Barbara Dalibard: virtualised IT means small businesses will need cheaper PCs, because all the information is on the network
Orange is exploring ways of offering new services — including low-cost personal computers — to the small and medium business market in Africa. To keep costs down the PCs would act as network computers, with data stored centrally, and that would also help to reduce energy consumption.
That is just one of the ways that Orange Business Services — the business brand of the Orange group — is examining in order to expand its activity as a significant part of France Telecom’s global operations.
Enterprise sales count for “30% of revenue”, says Barbara Dalibard, the CEO of France Telecom’s Orange Business Services. She is one of nine members of France Telecom’s group management committee, and — like most of her colleagues on the committee — she has a dual responsibility.
As well as running OBS, she has oversight of the enterprise activities of Orange generally, where it has its own fixed or mobile network. “We cover the soho market to the largest enterprises, both fixed and mobile.”
Orange has its own network in 28 countries, mostly mobile but some fixed, including — of course — the home country of France.
But the OBS arm serves multinationals in 166 countries and has nodes in 220, through a historic relationship with Sita, the international civil aviation industry’s IT and telecoms arm.
Through Sita, “we have presence everywhere”, says Dalibard. Virtually every travel agent around the world and almost certainly every airport check-in desk is connected into the Sita network by Orange.
That’s an invaluable resource for Orange, which is able to use that network “if you are an Asian company and you want to connect to Africa”.
Until France Telecom rebranded almost everything — including its activities in France — as Orange, the OBS operation was better known as Equant, and at one stage Sita was the biggest shareholder. Dalibard is still officially chairman and CEO of Equant, according to her official France Telecom biography, and has been for the past four years.
In the 28 countries where Orange has networks, the enterprise teams “do not report to me”, says Dalibard, “but we help them to implement new services”. One of those new services is a sort of “virtualised IT” for small and medium enterprises.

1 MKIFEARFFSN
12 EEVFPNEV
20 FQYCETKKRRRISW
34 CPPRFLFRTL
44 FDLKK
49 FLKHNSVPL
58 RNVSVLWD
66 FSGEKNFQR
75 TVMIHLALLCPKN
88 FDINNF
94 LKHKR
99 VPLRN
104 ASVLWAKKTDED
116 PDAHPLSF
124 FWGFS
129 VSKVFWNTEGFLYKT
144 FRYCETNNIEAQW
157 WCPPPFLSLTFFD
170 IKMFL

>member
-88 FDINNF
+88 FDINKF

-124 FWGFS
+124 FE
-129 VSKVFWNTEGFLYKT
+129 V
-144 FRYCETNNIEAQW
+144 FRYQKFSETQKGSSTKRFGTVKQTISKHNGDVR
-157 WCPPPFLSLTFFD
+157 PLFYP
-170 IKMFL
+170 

“We have started to develop these new offers — we have 150 guys who are expert in virtualisation,” she says.
It is particularly appropriate for the African market, she notes, where it is being launched as a flat-rate service, with voice over IP and other services such as Microsoft mail, “giving the user all the applications a company needs” but hosted on Orange’s data centre.
“We are expanding this and seeing how to launch it for the SME market in Africa,” she adds. “It means people can get cheaper PCs, because all the information is on the network, and the centralised information reduces energy consumption.”
Vision of the future
Virtualisation of IT is something that Orange is applying in all parts of the world where it operates, but the small and medium business angle is “a different vision of the future”, says Dalibard.
At the top end of the market, Orange is “among the two or three largest operations worldwide in the multinational sector”, she says. “We have a strong portfolio of customers across the world.”
There’s Neptune Orient, a Singapore-based container shipping and terminals company, which has a $38 million agreement to provide an IP-based infrastructure to 400 places around the world.
The operator is developing a number of machine-to-machine applications, for customers such as the Singapore Port Authority and Belgian Railways — according to presentations at Orange Business Live, an annual conference the company holds for customers.
“Our main competition is AT&T, Verizon and BT,” says Dalibard. “We work with airlines around the world, including a lot of American airlines. We are one of the most global international operators.”
Recent customer announcements include:
- a wide area network for the electronics group Siemens, converged on to Orange’s network;
- a global wide area network connecting more than 130 locations in 36 countries for Mettler Toledo, a Swiss maker of precision instruments;
- Zurich Insurance’s outsourced network, originally supplied since 2003 but now for a further three years; and